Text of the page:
Every summer, the Pommeroys vacationed at Laud’s Head, their vacation home on one of the Massachusetts islands, but this year would be more special, because Lawrence, who rarely came to these reunions, was bringing his wife and two kids. The other three siblings–Diana, Chaddy, and the first-person narrator (who’s never named)–looked forward to seeing their long-lost brother, and so did their mother. But after Lawrence arrived for his sojourn, they soon rediscovered the reasons they had avoided him, and he, them.
“Goodbye, My Brother” is a beautiful, layered story about sibling rivalry. It is the first story in The Stories of John Cheever. Though he had written a few novels, it is through his short stories that the modern reader usually encounters John Cheever. I first heard about him in college, where one quarter his “The Swimmer” was required in all three of my classes. That too is a wonderful story, and I hope to one day review it for this blog. But when I get in the mood to read Cheever, I tend to begin with “Goodbye, My Brother,” not just because it’s the opening story of The Stories of John Cheever, but also because it’s my idea of a perfect short story.
Perfection is not a word I use often in describing anything, but I feel no hesitation in using it with “Goodbye, My Brother.” From it’s opening lines to his closing image, this story excels. It has an intriguing plot that never lags, and it introduces us to characters who feel real, even familiar, though the narrator spends little time describing them. It’s their actions that describes them. Show don’t tell is a writing mantra that even non-writers had heard so often to become cliché, but it’s a principle employed throughout “Goodbye, My Brother.”
“Isn’t the beach fabulous, Tifty?” Mother asked. “Isn’t it fabulous to be back? Will you have a Martini?”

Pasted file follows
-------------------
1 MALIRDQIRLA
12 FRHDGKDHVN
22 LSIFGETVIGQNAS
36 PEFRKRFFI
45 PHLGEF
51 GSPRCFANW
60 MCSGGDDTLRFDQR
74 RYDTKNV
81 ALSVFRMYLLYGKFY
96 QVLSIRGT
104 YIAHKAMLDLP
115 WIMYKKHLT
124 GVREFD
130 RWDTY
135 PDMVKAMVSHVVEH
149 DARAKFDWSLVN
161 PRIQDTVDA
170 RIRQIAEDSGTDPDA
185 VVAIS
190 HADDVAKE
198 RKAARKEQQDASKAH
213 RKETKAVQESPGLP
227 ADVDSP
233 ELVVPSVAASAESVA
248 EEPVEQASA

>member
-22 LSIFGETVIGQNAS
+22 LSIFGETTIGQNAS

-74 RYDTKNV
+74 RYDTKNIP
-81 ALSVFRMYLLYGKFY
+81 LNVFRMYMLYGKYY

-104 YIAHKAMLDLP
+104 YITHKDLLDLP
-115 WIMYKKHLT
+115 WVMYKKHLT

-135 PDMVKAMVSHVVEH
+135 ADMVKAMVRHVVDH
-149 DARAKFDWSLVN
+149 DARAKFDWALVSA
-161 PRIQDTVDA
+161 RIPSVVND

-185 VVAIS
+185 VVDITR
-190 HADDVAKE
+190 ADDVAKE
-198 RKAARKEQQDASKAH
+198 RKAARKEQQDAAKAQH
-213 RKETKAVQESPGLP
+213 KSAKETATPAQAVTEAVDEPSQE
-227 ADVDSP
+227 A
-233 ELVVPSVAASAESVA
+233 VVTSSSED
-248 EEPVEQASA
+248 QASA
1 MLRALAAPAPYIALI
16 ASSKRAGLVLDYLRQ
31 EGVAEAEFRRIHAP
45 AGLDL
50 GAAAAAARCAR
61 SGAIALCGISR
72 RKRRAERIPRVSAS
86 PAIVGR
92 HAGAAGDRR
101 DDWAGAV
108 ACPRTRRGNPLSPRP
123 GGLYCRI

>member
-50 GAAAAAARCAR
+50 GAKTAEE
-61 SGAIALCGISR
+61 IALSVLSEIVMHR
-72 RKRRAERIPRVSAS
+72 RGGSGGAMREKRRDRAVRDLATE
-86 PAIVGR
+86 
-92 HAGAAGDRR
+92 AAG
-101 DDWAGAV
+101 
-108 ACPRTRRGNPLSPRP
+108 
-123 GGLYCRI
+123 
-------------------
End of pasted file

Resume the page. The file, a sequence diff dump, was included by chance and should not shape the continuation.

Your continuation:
“I don’t care,” Lawrence said. “Whiskey, gin–I don’t care what I drink. Give me a little rum.”
“We don’t have any rum,” Mother said.
The conflict is subtle, but it builds strong, until it reached the dramatic climax. Though the conflict between Lawrence and his family is obvious and real, it’s given an exaggerated weight or bias by the narrator, who, like all first-person narrator, is unreliable. What’s he hiding? And is it intentional or rooted in a mindset so habitual he never questions it? These questions intrigue me and keep me coming back to the story–which I had already read a dozen or so times over my life. Since there are no definitive answers to such questions, I never get tired of reading it. Each time I read it, I rediscover what I love about it and find new reasons to appreciate it.
That’s a beauty of reading, in general, and reading short stories, in specific. Every work of fiction, be it a novel or a short story, is a collaboration between the writer and the reader. There’s what the writer put into the story, and there’s what the reader draws out of it. They don’t have to be the same thing; in fact, it’s more interesting and playful when they are different things. No two readers will experience a story the same. And when you re-read, you experience each reading differently. This is one reason why short stories are important. Being short enough to read in one setting, they give us the opportunity to re-experience them multiple times, to analyze them, to discovered what we had previously missed. “Goodbye, My Brother” is an excellent story for that very process.
I always take a hiatus from blog writing at the end of the year and the beginning of the New Year. One use I make of that time is to ask: What do I want to change in my blog? One of the answers I made for this year is: I want to review more short stories. Because short stories are important. They are especially important in America, where they play as important, if not important, role in our literary heritage as novels and poetry. In writing these reviews, I hope both to revisit old favorites and to discover new ones. If you chose to join me on this exploration, you could do far worst than start with “Goodbye, My Brother”–the perfect short story.
Lawrence crossed over from the mainland on the four-o’clock boat one afternoon late in the summer, and Chaddy and I went down to meet him. The arrivals and departures of the summer ferry have all the outward signs that suggest a voyage–whistles, bells, hand trucks, reunions, and the smell of brine–but it is a voyage of no import, and when I watched the boat come into the blue harbor that afternoon and thought that it was completing a voyage of no import, I realized that I had hit on exactly the kind of observation that Lawrence would have made.